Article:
Insider Trading Report: Smithfield Foods
Meena is a member of The Motley Fool Blog Network -- entries represent the personal opinion of the blogger and are not formally edited.
Keeping track of insider transactions can be a helpful tool in gleaning the health and future prospects of stocks. Insiders, due to their management roles, are privy to more information about a company than any analyst or investor could hope to have. Because they have all available information about a company, it is wise to examine their own moves.
In this instance, we'll look at Smithfield Foods, Inc. (NYSE: SFD), the well-known producer and marketer of fresh meat and packaged meat products with a $3 billion market capitalization. The most recent insider transactions all occurred in the previous four weeks, and all were purchases.
On July 10, Executive Vice President R. Dhamu Thamodaran purchased 5,000 shares at an average price of $19.49 per share for a total cost of $97,425.50. Currently, the stock is trading at $19.36, just below his average purchase price. Mr. Thamodaran attained his current titles in July 2011 but has been with the company longer. Prior to his appointment as Executive Vice President, he was named Sr. Vice President in June 2008, when he also became the company's Chief Commodities Hedging Officer.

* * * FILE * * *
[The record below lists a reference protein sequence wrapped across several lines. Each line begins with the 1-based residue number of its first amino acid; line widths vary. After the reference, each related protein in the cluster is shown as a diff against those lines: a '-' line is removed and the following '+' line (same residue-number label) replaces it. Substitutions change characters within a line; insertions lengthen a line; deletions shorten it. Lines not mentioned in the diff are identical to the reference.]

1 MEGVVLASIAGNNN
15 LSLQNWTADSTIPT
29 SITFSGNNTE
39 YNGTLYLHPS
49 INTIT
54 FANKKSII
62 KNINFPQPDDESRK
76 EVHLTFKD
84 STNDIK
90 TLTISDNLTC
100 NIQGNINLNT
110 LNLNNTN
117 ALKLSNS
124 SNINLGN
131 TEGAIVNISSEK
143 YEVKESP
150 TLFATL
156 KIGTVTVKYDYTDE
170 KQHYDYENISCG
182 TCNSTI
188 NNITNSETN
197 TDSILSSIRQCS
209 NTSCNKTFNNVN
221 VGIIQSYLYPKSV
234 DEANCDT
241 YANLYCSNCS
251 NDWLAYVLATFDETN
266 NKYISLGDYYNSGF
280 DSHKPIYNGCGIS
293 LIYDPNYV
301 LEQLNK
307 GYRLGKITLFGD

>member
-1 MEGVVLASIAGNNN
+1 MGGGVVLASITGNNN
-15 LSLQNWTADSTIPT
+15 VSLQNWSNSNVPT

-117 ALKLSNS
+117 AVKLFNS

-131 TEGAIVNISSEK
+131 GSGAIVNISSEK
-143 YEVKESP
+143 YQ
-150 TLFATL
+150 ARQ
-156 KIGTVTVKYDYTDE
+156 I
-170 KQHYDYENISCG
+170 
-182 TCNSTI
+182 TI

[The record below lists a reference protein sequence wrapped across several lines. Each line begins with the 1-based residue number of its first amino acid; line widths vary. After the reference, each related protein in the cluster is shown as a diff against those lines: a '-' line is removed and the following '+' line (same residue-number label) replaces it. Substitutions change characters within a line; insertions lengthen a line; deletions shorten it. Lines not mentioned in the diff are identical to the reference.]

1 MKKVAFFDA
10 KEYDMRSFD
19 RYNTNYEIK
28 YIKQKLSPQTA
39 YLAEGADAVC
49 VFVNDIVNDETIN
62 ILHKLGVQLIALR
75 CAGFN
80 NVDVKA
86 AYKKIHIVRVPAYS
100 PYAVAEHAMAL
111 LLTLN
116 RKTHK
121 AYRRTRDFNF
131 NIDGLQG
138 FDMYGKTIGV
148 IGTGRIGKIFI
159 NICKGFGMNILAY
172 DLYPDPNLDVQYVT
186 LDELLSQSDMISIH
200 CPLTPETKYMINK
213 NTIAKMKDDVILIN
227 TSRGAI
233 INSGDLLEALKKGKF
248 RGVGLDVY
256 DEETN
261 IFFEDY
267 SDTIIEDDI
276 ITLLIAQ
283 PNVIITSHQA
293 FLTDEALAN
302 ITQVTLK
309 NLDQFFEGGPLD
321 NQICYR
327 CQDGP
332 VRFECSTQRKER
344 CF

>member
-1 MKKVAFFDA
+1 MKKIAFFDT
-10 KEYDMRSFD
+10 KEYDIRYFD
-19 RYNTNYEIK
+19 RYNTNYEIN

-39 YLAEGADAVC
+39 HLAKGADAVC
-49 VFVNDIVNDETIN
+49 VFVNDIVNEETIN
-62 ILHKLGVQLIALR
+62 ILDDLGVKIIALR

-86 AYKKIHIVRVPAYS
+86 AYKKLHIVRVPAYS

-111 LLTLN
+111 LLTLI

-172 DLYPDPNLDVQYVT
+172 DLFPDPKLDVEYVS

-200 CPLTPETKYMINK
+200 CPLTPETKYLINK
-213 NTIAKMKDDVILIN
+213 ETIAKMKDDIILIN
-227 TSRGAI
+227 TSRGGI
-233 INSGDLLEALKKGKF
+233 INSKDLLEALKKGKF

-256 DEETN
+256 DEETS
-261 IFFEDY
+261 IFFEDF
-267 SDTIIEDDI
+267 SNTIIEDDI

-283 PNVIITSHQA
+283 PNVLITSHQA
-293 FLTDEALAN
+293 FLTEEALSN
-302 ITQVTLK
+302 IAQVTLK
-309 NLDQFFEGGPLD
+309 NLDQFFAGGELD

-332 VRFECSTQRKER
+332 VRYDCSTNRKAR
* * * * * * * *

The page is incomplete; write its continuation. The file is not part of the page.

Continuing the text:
On June 28, 2012, George Richter, President and Chief Operating Officer of the Pork Group purchased a total of 1,000 shares of Smithfield Foods, Inc. at an average price of $21.12; the transaction was reported to the SEC on July 2, 2012. While Mr. Richter did make a larger purchase in September of 2011 at higher prices, the shares acquired in this transaction are to be held in custodial trust for his grandchild. Mr. Richter has been affiliated with Smithfield or one of its divisions since he served as President of Farmland Foods' pork division up until 2003.
Another recent purchase was made on June 18, 2012 by a director of the company, David Nelson. His purchase was for 5,000 shares at a weighted average price of $19.99 per share. Mr. Nelson now holds a total of 30,000 shares after a purchase of 25,000 shares made in September of 2011 with an average price of $18.46. Mr. Nelson was previously a portfolio manager of the Altima One World Agriculture Fund and had begun that role in 2008, the same year he joined Smithfield as a director. Currently, he serves as a Global Strategist for the Food & Agribusiness Research Advisory group at Rabobank International and has been there since July 2010.